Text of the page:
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Kotaro Yoshida: China, Japan are the new M&A hot spots

12 June 2013 | Opinion | By BioSpectrum Bureau

Dr Kotaro Yoshida, senior research analyst, BioPharm Insight, US

Dr Kotaro Yoshida, senior research analyst, BioPharm Insight, US

Compared to 2011, global pharmaceutical and biotechnology sectors suffered a setback in the number of mergers and acquisitions (M&A) deals, including reverse mergers, in 2012. Chair of the Healthcare Team at IMAP, an M&A advisory firm, Mr Christoph Bieri acknowledges this downturn in a recent report, and cites the European fiscal crisis and "ObamaCare," among other reasons, for limiting big pharma's growth prospects. "Since most big and mid-sized pharma players have been using M&A to fuel growth for a long time, good targets are scarce and hard to come by," says Bieri.

Other interesting facts and figures:
• What were the top 20 global M&A transactions of 2012?
• What were the top 20 M&A deals in pharma and biotech sector in 2012?

A look at individual Asian markets may reveal little change between 2011 and 2012, but markets like China and Japan have recorded marginally higher number of deals completed in 2012 compared to the year before. In January 2012 itself, in addition to Gilead Sciences' completing its purchase of Pharmasset for $11.2 billion, three of the largest Asian healthcare M&A agreements were signed and also, the formerly-known Watson Pharmaceuticals (now Actavis) announced its acquisition of Ascent Pharmahealth, an Australian generic pharmaceutical company focused mainly on dermatology, for $395 million. The following week, Nagase & Co. completed its $910 million acquisition of Hayashibara, a Japanese food and pharmaceutical ingredient maker, among other businesses.

In March 2012, BioPharm Insight reported on a likely rise in China healthcare M&A deals through the year, partly due to the government's 12th Five-Year Plan, which broadly set about to support large groups and enterprises in order to improve its national healthcare systems, particularly in under served and rural areas.

Also read:
• Why did mergers & acquisitions plunge in APAC?
• What are the key mergers & acquisitions of Q1 2013?


A subsequent report by BioPharm Insight revealed that, as businesses mature, China's pharmaceutical and biotechnology sector experts expected Chinese companies to shift away from Over-the-Counter (OTC) and generics businesses towards more of R&D activities.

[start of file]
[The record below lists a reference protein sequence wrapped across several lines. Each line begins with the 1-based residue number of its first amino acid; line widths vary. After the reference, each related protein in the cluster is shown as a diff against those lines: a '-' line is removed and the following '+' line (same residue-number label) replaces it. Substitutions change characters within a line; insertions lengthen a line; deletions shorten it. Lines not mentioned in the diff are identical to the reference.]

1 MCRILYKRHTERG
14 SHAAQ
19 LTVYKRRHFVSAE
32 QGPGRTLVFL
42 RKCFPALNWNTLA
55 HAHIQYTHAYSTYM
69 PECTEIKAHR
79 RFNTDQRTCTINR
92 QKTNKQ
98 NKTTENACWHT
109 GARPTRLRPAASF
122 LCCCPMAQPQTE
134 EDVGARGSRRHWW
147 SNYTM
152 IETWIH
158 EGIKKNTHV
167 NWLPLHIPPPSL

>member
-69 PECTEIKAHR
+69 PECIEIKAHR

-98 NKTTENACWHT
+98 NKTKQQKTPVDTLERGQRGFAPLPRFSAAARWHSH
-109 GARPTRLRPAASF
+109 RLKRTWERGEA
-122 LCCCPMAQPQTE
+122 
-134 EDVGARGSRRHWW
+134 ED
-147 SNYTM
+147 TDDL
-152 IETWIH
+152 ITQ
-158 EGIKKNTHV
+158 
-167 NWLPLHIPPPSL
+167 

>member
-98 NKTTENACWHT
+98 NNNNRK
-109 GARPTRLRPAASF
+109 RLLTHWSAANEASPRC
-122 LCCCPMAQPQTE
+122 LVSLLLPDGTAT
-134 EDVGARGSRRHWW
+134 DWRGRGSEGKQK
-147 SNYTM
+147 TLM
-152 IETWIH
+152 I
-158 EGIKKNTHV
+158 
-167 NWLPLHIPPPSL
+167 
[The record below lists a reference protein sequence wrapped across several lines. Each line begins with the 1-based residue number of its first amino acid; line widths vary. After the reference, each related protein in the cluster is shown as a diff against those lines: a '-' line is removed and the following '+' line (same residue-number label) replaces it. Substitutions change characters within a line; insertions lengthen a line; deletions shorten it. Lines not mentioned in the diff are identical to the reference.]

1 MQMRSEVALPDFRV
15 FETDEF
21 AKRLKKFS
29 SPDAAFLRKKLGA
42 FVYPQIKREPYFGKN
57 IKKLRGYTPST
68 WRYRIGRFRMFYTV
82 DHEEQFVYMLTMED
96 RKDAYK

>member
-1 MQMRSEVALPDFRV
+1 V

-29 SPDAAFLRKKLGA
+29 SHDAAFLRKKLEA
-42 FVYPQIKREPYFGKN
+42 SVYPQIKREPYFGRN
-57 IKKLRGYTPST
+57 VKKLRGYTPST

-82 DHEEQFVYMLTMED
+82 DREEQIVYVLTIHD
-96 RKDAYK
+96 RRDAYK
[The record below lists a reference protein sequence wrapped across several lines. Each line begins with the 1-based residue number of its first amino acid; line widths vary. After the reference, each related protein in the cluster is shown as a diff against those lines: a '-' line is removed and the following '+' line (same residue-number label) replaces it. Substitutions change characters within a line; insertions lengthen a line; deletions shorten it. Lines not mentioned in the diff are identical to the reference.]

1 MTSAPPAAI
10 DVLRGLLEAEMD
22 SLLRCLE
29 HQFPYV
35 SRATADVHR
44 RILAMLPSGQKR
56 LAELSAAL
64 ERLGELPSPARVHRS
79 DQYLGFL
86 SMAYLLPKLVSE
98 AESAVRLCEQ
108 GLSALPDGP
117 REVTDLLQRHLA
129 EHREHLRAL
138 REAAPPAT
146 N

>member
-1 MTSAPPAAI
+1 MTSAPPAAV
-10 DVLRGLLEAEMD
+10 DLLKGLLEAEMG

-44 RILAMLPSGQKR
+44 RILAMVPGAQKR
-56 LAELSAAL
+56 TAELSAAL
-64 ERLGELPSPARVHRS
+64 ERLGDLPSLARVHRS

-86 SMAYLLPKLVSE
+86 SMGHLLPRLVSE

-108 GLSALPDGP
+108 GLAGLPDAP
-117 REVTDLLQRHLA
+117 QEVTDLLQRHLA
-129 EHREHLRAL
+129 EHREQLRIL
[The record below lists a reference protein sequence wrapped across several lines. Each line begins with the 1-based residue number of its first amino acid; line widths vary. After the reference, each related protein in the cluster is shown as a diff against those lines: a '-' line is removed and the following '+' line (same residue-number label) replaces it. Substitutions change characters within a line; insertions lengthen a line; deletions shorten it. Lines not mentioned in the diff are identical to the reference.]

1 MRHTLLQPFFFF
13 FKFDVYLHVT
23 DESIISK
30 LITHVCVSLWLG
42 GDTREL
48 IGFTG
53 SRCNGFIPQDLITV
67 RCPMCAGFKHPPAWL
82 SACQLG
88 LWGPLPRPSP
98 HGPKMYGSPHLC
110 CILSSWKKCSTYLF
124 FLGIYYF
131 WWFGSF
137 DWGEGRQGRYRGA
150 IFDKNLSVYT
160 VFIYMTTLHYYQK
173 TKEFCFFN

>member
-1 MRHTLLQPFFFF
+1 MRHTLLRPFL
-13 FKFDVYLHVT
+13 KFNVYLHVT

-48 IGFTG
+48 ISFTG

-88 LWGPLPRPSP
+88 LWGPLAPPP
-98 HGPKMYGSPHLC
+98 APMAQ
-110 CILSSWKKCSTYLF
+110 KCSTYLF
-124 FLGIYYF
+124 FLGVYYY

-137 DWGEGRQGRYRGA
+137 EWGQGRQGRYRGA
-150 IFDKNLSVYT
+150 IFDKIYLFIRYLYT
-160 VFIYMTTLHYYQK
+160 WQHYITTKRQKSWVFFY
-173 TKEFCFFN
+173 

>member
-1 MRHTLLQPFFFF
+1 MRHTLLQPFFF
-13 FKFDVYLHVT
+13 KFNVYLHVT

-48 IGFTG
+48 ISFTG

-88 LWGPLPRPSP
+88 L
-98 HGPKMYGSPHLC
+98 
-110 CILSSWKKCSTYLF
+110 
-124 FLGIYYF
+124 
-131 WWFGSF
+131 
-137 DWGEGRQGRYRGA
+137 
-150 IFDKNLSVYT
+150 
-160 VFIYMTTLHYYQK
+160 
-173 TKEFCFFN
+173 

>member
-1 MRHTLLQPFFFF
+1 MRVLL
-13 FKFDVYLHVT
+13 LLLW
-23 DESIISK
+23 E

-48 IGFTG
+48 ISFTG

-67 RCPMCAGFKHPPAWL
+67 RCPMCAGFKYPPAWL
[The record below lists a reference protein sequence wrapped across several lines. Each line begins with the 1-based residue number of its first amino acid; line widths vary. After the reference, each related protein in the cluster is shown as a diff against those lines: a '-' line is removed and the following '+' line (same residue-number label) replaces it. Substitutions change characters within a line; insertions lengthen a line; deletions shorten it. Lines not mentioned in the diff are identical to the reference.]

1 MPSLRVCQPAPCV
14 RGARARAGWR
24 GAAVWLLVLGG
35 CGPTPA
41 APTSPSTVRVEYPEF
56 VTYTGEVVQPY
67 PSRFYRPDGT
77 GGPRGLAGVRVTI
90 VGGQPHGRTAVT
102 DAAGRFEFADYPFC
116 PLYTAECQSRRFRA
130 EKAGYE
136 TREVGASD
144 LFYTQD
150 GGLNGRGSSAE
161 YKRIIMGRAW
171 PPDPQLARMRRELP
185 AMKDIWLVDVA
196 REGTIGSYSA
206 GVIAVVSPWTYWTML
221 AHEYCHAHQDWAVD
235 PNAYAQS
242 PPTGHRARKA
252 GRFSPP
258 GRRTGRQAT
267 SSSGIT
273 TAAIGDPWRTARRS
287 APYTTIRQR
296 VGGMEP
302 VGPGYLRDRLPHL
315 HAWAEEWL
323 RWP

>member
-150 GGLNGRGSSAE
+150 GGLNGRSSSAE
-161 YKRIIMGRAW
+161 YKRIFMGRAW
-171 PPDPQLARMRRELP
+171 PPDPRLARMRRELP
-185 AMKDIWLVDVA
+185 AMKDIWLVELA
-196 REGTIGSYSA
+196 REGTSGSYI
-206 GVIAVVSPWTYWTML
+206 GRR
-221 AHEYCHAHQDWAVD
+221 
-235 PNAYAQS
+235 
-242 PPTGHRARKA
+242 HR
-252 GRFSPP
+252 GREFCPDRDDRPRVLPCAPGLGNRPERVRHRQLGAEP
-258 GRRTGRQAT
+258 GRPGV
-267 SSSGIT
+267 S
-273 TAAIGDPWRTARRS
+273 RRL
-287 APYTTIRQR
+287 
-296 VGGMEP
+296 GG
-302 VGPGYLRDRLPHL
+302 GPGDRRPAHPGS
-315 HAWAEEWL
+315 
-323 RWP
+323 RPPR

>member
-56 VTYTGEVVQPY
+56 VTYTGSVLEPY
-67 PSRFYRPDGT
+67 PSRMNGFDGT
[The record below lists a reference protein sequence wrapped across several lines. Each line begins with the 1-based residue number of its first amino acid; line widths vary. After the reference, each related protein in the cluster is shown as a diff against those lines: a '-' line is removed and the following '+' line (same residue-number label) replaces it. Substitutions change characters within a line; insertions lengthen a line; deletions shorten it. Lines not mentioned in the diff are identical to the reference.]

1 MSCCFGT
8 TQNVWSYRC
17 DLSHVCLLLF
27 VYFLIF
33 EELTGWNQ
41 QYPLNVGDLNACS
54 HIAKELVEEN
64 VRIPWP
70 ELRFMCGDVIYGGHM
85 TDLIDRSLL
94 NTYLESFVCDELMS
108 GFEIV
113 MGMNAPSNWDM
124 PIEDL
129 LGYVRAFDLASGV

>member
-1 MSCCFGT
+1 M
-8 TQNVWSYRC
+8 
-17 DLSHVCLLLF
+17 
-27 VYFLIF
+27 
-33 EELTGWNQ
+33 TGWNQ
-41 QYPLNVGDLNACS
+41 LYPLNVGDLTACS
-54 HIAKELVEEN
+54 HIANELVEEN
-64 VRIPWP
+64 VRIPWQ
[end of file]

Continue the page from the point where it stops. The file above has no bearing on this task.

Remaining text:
In 2010, when the Beijing Genomics Institute (BGI) purchased HiSeq DNA sequencers from Illmunia, funded in part by China Development Bank's $1.58 billion credit line, the whole genome sequencing became an attractive area for investment in China. BGI entered 2012's top-five list of healthcare M&A deals in China when a consortium of private equity firms led by Everbright Private Equity bought an undisclosed stake in the Chinese genomics company for $223.1 million in December 2012.

By year-end, BGI was given clearance by the US government to acquire Complete Genomics, a US genome sequencing company. The deal was completed in March 2013 for $117.6 million. Another large investment in China was made by Pacific Alliance, a private equity firm, which bought an undisclosed stake in Shaanxi Bicon Pharmaceutical for $250 million in February 2012. China-based Bicon makes a broad range of healthcare products including generics, vaccines, and bio-pharmaceuticals.

Meanwhile, with the fall of the Yen's value against the US dollar, Japan's M&A activity continued to stall. Most deals were below $100 million, like, Mitsubishi Tanabe Pharma acquired Nipro Corporation's pharmaceutical manufacturing business for $74 million, and Taisho Pharmaceutical acquired Tokuhon Corporation, a Japanese analgesic and anti-inflammatory maker, for $59 million. Interestingly, in 2011 Teva Pharmaceutical Industries had bought a 57 percent stake in Taiyo Pharmaceutical for $430 million, giving the Israel-based generics maker a significant piece of the Japanese generic
drugs market.

Sumitomo Mitsui Financial Group's twin deals, worth $83 million (advising on the Taisho-Tokuhon deal), brought it on the top of the league tables for healthcare M&A deals in 2012, followed by Nomura Holdings' three deals totaling $74 million. In addition, Australia continued to be a big player in the Asia-Pacific region in 2012, accounting for three of the top 10 M&A deals in Asia excluding Japan.

Other than the Watson-Ascent deal, South Africa-based Aspen Pharmacare acquired 25 drug brands sold in Australia from GlaxoSmithKline for $271 million in December 2012. Nabi Biopharmaceuticals agreed to merge with Biota Holdings, an Australian anti-infective developer, in a deal worth $152 million in October 2012.

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